God Save Our Bathroom!
By Bob Kaku
Two years after we moved into our newly constructed home, we noticed hairline cracks forming in the tiles of our master bathroom—all over the floor, shower walls, bath skirt, and even on top of the vanity counter. It looked like someone took a piece of chalk and drew lines on the tiles. The longest crack measured four feet and ran across multiple tiles. Where did these cracks come from?
“Lord, help! What’s happening to our bathroom?” my wife, Gail wailed.
I called the builder, and he came over to examine the problem. He squatted down toward the bath skirt and ran his finger over the crevices. “I think the problem is in the marble,” he said with a puzzled expression. “I’ll get back to you.” But we never heard back from him.
“It looks like we’re stuck since we didn’t extend the home warranty,” Gail lamented. “Who would have ever thought a new house would have such problems!”
Two bathroom contractors came over to assess the damage. “This job will be very difficult due to the size of your tub,” the first contractor said. “There’s nowhere to move it. If it breaks, we won’t be able to get another one up the stairs and through the doors. We’ll need a crane to pass it through the window.”
I peered through the window and looked down at the small gap between our house and the neighbor’s. “But there isn’t any room for a crane.”
The second contractor measured the length of the bathroom and reached for his camera. “I’ve never seen anything like this before.” He furrowed his eyebrows in bewilderment. “I think it’s an installation problem. Or maybe it’s the foundation.”
“Foundation? The builder thinks it’s the marble,” Gail interjected.
“Why isn’t the builder repairing the bathroom? He can fix it a lot cheaper since he’s already familiar with it.”
“He doesn’t return our calls,” I replied.
“That’s too bad. Most builders carry insurance to cover these types of problems. I think California has a law with a provision called Latent Defect that protects consumers from hidden problems in new construction. You may want to look into it. My brother is a lawyer who specializes in these types of cases. I’ll give you his number.”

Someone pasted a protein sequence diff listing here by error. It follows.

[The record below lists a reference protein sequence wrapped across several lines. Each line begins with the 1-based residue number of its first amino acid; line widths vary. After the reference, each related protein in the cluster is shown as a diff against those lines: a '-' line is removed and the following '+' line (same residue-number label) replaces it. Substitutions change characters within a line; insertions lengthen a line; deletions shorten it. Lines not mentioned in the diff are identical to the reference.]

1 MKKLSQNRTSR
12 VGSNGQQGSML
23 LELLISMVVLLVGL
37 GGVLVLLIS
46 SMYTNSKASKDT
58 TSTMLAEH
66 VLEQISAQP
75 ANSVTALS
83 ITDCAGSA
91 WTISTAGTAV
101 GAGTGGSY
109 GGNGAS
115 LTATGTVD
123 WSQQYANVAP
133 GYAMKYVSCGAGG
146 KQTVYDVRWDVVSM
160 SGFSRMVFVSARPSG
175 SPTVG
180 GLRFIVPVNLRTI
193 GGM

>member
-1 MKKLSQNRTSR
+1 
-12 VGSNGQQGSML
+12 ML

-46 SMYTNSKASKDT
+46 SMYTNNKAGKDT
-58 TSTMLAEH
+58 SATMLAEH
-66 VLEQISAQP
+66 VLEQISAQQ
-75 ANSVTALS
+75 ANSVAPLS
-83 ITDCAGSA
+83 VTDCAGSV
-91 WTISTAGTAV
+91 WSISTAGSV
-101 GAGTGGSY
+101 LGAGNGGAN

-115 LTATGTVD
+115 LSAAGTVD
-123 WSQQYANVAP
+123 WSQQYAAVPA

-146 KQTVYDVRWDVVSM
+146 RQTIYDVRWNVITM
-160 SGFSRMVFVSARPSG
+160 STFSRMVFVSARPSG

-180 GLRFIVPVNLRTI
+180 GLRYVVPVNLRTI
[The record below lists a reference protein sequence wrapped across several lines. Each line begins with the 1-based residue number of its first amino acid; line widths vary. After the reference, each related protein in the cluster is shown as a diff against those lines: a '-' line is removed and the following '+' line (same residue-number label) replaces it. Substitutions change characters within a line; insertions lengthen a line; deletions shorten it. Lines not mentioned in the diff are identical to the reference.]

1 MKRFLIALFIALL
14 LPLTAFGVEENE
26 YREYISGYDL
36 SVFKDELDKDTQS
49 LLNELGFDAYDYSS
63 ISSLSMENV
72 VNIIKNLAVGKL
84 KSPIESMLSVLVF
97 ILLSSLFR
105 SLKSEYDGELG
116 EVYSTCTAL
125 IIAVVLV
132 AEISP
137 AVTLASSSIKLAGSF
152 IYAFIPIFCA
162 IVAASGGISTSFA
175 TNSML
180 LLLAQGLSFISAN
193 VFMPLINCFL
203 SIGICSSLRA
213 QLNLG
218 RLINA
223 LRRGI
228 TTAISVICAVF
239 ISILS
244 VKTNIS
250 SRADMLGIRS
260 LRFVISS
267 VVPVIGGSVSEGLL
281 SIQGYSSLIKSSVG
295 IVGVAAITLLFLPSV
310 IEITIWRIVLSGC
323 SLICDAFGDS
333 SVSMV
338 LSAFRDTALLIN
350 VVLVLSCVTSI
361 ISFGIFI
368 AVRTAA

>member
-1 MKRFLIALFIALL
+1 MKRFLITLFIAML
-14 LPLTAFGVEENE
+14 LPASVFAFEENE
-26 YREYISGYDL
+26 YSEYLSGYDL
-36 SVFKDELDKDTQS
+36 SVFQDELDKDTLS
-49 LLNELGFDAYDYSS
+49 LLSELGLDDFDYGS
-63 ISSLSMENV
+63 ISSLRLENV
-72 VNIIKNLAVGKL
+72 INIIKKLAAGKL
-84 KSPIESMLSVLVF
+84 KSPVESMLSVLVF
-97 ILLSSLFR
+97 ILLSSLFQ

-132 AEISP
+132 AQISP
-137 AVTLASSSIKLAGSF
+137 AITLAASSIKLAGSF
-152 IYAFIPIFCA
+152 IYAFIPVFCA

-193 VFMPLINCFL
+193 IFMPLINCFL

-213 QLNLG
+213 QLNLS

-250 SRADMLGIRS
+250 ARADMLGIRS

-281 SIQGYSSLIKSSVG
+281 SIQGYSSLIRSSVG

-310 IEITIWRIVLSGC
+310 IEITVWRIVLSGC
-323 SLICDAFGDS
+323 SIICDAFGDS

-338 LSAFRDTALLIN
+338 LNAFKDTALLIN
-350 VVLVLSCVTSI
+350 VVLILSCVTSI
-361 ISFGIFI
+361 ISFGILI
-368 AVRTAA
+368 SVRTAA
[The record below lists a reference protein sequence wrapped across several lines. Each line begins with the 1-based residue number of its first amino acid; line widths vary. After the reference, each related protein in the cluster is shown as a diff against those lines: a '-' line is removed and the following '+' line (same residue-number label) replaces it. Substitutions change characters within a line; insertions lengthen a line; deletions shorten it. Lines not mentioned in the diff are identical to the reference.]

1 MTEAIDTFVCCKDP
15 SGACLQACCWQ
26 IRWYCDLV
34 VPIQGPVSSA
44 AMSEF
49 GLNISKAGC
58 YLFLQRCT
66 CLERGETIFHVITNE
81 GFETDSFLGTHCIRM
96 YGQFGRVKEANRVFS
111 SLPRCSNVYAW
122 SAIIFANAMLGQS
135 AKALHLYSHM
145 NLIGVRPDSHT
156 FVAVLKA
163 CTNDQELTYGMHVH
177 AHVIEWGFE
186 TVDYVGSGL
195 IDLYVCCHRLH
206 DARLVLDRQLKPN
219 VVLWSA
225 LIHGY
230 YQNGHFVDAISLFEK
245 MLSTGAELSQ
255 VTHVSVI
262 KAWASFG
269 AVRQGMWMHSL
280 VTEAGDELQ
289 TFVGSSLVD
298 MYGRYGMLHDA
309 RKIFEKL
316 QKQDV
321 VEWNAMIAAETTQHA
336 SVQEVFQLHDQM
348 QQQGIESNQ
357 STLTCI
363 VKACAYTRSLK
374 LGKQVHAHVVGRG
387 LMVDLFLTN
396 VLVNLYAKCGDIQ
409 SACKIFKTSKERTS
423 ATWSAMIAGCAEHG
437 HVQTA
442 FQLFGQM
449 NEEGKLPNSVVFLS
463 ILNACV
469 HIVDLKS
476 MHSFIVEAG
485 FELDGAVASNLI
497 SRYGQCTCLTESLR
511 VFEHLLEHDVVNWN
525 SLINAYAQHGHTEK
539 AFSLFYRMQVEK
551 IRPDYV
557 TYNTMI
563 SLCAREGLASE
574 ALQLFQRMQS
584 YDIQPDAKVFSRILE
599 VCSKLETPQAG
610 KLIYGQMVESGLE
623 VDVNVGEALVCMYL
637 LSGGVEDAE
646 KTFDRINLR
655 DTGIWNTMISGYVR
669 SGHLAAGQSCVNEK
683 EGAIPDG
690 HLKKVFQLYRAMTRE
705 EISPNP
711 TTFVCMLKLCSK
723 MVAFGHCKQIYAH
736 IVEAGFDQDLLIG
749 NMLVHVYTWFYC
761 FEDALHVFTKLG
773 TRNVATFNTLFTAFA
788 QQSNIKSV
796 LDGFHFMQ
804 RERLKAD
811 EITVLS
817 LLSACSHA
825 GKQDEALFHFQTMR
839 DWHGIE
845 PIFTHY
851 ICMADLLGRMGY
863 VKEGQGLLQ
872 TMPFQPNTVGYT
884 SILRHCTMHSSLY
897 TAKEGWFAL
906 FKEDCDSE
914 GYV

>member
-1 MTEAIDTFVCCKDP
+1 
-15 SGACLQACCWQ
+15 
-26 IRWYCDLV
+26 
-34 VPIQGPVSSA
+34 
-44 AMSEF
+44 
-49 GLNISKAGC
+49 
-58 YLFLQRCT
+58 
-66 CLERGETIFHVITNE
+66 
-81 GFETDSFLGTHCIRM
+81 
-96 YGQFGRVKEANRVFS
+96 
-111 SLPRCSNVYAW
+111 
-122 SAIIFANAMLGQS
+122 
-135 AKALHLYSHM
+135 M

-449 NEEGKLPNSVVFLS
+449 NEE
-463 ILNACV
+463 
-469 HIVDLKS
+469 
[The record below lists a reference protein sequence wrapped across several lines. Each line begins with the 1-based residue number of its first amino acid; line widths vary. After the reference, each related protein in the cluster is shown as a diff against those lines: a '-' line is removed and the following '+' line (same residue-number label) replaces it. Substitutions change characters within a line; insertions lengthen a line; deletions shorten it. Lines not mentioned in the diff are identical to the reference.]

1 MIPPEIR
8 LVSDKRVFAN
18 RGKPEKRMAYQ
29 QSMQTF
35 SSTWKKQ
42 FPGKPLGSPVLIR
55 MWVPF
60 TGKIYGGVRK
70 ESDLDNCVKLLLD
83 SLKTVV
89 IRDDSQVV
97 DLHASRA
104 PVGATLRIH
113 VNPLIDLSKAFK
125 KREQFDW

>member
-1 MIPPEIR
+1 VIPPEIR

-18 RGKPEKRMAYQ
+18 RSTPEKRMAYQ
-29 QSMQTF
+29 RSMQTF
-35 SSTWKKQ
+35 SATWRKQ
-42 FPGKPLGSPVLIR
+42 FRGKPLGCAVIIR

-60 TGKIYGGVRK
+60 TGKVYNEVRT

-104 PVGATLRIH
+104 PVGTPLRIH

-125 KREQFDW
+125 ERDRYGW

I’d hate to file a lawsuit.
A few weeks later, repair quotes came in at roughly $25,000. “Wow! How are we going to pay for this?” Gail asked.
“Let’s file a claim with our insurance company.”
The insurance company sent a structural engineer to analyze the problem. After several weeks, he concluded the probable causes were either material or workmanship which the insurance didn’t cover.
“What are we going to do?” Gail looked at me with concern. “Let’s contact the builder again.”
He refused to discuss the bathroom repair and insisted we go through our attorney.
“Lord, we don’t have the slightest idea of what to do next. Please guide us!” we pleaded.
A few days later, something compelled Gail to call our realtor. She came over to examine the cracks and suggested we file a complaint with the State of California Contractors’ License Board. Not knowing what else to do, we followed her advice.
A woman from the board called within a week. “I have eighty complaints ahead of you,” she said. “I don’t know when I’ll get to your case.”
The news discouraged us. A week passed, then two, followed by a third. The woman from the board called again. “Did the builder contact you?”
“No,” I answered with curiosity.
“You still haven’t heard from him? He could lose his contractor’s license.”
“Is that so?”
The following day, I almost dropped the phone when the builder called. He came over to see us and presented us with a proposal. “I’ll pay half,” he offered.
“Why should we have to pay for any of it?” I countered. We held our position, and the builder backed down. He agreed to take care of the full repair.
After seven months of wrangling, negotiating, and praying, our bathroom was fixed.
“You never know how God is going to answer prayer.” I chuckled.
But those who hope in the Lord will renew their strength. They will soar on wings like eagles; they will run and not grow weary, they will walk and not be faint. (Isaiah 40:31 niv)
~ Bob Kaku
An excerpt from the book Popcorn Miracles® by Bob & Gail Kaku. Reprinted by permission